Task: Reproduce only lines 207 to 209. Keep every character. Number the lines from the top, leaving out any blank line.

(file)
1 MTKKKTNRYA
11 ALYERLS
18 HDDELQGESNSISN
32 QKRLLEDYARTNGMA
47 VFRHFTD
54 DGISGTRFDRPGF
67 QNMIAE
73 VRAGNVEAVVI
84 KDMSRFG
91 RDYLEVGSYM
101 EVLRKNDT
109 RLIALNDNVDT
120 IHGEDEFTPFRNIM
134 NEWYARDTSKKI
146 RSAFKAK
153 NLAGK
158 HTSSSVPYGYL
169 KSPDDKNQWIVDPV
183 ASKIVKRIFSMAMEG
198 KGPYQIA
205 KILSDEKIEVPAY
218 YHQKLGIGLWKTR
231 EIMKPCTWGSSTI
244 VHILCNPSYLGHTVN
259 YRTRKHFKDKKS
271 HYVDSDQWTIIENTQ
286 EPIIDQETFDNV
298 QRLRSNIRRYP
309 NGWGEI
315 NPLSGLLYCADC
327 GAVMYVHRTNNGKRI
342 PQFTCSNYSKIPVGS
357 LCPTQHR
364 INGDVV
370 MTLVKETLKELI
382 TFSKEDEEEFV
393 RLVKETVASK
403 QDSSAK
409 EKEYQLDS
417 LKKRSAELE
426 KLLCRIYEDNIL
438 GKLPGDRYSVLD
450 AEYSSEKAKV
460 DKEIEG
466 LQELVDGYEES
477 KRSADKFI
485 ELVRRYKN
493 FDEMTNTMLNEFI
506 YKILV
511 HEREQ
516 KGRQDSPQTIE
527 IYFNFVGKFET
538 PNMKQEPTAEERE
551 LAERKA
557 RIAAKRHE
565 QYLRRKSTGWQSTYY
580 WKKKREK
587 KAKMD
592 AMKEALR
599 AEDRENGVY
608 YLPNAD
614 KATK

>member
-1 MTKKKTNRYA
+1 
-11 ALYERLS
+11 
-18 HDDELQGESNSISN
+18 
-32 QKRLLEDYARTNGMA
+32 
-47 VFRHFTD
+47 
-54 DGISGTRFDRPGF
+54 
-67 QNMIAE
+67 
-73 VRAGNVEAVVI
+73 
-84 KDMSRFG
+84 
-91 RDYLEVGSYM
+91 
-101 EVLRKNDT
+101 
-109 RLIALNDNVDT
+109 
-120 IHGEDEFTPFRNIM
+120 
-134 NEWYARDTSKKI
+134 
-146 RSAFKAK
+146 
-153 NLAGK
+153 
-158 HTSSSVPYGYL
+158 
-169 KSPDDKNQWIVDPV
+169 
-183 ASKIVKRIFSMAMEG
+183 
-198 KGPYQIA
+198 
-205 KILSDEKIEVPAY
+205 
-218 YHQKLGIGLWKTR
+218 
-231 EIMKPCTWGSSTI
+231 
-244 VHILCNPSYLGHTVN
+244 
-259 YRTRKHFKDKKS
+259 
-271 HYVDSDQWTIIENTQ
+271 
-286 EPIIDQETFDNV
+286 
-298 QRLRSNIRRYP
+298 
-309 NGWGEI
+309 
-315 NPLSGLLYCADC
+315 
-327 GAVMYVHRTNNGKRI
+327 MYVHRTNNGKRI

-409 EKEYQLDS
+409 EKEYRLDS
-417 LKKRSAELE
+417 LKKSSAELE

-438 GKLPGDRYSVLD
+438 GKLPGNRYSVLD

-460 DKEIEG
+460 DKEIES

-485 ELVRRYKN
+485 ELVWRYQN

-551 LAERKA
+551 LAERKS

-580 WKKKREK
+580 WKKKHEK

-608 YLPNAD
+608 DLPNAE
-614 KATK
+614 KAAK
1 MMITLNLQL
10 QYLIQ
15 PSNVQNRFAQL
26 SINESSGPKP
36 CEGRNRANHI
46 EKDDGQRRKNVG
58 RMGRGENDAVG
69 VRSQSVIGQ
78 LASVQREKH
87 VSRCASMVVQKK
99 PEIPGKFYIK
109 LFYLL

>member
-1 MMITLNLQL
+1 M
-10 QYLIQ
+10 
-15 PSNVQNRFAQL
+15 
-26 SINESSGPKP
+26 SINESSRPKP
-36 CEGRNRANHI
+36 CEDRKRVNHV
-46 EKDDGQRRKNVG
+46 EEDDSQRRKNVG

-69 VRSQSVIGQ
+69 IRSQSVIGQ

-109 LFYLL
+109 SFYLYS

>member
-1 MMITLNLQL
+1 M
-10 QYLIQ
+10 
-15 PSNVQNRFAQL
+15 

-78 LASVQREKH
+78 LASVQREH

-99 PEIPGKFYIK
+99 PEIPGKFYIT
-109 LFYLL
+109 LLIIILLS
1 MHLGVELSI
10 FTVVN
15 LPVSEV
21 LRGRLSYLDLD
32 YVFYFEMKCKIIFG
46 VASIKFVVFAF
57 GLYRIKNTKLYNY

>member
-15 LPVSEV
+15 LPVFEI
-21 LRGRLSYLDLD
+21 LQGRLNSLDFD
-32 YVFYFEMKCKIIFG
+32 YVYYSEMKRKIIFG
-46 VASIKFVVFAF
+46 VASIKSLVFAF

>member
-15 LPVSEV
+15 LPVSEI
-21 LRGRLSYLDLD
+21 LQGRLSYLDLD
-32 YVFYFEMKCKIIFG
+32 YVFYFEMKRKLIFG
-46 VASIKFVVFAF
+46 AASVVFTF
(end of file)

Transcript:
-32 YVFYFEMKCKIIFG
+32 YVFYFEMKRKLIFG
-46 VASIKFVVFAF